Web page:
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Lower Numerical Precision Deep Learning Inference and Training


10:02 PM CET - March 21, 2018
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Introduction

Most commercial deep learning applications today use 32-bits of floating point precision (ƒp32) for training and inference workloads. Various researchers have demonstrated that both deep learning training and inference can be performed with lower numerical precision, using 16-bit multipliers for training and 8-bit multipliers or fewer for inference with minimal to no loss in accuracy (higher precision – 16-bits vs. 8-bits – is usually needed during training to accurately represent the gradients during the backpropagation phase). Using these lower numerical precisions (training with 16-bit multipliers accumulated to 32-bits or more and inference with 8-bit multipliers accumulated to 32-bits) will likely become the standard over the next year, in particular for convolutional neural networks (CNNs).

There are two main benefits of lower precision. First, many operations are memory bandwidth bound, and reducing precision would allow for better usage of cache and reduction of bandwidth bottlenecks. Thus, data can be moved faster through the memory hierarchy to maximize compute resources. Second, the hardware may enable higher operations per second (OPS) at lower precision as these multipliers require less silicon area and power.

In this article, we review the history of lower numerical precision training and inference and describe how Intel® is enabling lower numerical precision for deep learning inference and training. Specifically, we describe instructions available in the current Intel® Xeon® Scalable processors and instructions that will be available in some future processors. We describe how to quantize the model weights and activations and the lower numerical functions available in the Intel® Math Kernel Library for Deep Neural Networks (Intel® MKL-DNN). Finally, we describe how deep learning frameworks take advantage of these lower numerical precision functions and reduce the conversion overhead between different numerical precisions. Each section can be read independently of other sections and the reader may skip to their section of interest. A detailed exposition including commercial examples of deep learning training with the Intel Xeon Scalable processors is presented elsewhere.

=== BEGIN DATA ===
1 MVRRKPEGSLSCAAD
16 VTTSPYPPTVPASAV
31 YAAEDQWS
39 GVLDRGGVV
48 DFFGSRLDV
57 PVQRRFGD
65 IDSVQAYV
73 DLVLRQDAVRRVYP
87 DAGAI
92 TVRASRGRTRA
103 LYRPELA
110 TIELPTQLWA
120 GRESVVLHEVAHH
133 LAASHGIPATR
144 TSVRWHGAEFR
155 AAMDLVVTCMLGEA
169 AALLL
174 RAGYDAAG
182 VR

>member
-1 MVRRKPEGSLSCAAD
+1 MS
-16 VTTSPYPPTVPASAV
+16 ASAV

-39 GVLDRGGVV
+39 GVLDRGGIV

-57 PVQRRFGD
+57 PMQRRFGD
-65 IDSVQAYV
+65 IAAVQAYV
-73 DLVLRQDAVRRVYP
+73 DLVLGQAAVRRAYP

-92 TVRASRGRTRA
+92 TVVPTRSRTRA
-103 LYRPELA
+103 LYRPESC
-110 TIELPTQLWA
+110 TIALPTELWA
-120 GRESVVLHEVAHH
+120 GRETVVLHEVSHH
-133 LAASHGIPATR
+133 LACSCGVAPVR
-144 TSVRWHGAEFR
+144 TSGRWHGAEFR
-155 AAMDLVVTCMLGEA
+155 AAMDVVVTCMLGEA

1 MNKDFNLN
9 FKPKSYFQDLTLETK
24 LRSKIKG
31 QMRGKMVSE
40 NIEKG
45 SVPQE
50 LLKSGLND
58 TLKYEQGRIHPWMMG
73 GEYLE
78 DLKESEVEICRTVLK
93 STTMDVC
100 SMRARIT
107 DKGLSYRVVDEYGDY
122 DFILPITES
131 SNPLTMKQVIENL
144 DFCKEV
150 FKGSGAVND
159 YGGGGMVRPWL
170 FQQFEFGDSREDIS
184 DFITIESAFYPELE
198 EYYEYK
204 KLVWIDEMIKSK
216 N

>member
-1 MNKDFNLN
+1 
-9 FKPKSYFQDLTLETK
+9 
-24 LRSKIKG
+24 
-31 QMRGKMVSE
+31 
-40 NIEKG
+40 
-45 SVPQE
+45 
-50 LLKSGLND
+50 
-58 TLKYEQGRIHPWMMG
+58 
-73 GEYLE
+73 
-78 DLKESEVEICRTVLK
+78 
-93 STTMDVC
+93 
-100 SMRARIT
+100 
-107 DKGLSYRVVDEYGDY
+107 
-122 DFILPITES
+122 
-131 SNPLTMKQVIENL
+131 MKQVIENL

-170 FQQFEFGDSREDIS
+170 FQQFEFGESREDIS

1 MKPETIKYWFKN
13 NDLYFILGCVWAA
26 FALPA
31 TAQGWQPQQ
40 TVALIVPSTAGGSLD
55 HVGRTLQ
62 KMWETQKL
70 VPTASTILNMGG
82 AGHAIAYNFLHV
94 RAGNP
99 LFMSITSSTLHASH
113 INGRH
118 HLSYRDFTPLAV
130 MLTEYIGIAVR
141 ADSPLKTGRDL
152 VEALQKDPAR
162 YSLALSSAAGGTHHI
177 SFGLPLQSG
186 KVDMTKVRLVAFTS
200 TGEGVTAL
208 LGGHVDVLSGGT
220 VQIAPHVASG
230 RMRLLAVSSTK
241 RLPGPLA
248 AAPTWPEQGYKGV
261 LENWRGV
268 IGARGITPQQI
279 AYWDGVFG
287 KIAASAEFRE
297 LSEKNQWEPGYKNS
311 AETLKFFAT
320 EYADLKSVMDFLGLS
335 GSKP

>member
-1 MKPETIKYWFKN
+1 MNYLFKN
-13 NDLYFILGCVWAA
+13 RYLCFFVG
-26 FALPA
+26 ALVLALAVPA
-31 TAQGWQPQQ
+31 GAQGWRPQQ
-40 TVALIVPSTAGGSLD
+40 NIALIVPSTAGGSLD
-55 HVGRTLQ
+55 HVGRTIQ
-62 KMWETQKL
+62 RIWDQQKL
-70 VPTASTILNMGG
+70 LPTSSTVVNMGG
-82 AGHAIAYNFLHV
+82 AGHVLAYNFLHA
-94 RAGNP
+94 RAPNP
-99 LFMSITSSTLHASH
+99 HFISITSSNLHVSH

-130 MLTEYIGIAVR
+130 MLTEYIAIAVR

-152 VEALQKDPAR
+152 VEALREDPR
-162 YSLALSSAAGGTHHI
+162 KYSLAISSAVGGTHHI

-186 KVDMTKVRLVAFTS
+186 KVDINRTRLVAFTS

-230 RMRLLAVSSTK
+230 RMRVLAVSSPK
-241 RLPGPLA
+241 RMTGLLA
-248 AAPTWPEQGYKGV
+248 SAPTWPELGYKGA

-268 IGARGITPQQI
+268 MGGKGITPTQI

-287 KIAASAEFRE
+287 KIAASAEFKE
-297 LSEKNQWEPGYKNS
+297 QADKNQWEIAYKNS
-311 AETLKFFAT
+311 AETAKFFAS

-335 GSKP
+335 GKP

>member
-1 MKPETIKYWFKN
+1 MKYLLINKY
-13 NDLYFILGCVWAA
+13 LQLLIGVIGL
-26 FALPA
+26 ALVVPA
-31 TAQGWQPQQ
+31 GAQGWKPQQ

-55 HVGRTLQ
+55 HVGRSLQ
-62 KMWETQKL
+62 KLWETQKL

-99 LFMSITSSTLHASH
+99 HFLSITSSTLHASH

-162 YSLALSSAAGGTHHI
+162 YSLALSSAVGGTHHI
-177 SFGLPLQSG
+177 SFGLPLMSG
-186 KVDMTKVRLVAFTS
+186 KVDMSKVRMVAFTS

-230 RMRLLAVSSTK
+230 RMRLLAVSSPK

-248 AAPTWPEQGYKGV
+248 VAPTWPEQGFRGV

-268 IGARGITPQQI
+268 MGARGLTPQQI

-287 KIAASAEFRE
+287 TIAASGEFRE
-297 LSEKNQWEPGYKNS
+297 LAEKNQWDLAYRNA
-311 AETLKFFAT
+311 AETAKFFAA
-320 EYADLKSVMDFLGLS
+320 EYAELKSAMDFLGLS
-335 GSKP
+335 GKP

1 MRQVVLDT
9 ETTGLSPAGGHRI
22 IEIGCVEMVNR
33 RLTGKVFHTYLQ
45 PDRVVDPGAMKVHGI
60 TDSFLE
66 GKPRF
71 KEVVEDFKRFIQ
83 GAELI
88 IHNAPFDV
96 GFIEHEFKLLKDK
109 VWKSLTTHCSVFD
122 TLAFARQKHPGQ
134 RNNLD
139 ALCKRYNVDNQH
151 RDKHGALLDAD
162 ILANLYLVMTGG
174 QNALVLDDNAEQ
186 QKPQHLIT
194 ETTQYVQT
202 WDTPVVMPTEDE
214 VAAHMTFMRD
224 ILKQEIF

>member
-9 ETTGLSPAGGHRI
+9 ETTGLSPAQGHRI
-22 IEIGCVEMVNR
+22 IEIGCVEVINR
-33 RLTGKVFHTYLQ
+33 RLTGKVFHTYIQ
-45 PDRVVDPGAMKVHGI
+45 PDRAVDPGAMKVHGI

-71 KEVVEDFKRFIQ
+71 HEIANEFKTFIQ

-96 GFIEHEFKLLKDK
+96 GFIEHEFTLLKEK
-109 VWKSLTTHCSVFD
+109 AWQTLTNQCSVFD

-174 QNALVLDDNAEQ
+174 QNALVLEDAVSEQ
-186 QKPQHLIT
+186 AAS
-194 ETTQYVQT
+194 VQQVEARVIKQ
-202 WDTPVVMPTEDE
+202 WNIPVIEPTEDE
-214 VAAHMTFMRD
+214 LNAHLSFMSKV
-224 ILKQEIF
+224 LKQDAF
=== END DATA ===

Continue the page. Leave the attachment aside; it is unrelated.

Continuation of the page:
Brief History of Lower Precision in Deep Learning

Researchers have demonstrated deep learning training with 16-bit multipliers and inference with 8-bit multipliers or less of numerical precision accumulated to higher precision with minimal to no loss in accuracy across various models. Vanhoucke, et al. (2011) quantized activations and weights to 8-bits and kept the biases and first layer input at full precision (fp32) for the task of speech recognition on CPUs. Hwang, et al. (2014) trained a simple network with quantized weights of -1, 0 and 1 in the feed forward propagation and updated the high precision weights in the back propagation using the MNIST* and TIMIT* datasets with negligible performance loss. Courbariaux, et al. (2015) used the MNIST, CIFAR-10*, and SVHN* datasets to train with lower numerical precision multipliers and high precision accumulators and updated the high precision weights. They proposed combining dynamic fixed point (having one shared exponent for a tensor or high dimensional array) with Gupta, et al.’s (2015) stochastic rounding as future work. This became the core piece of Koster, et al.’s (2017) use of the Flexpoint numerical format in the Intel® Nervana™ Neural Network Processors. Kim and Smaragdis (2016) trained with binary weights and updated on full precision weights with competitive performance on the MNIST dataset. Miyashita, et al. (2016) encoded the weights and activations in a base-2 logarithmic representation (since weights/activations have a non-uniform distribution).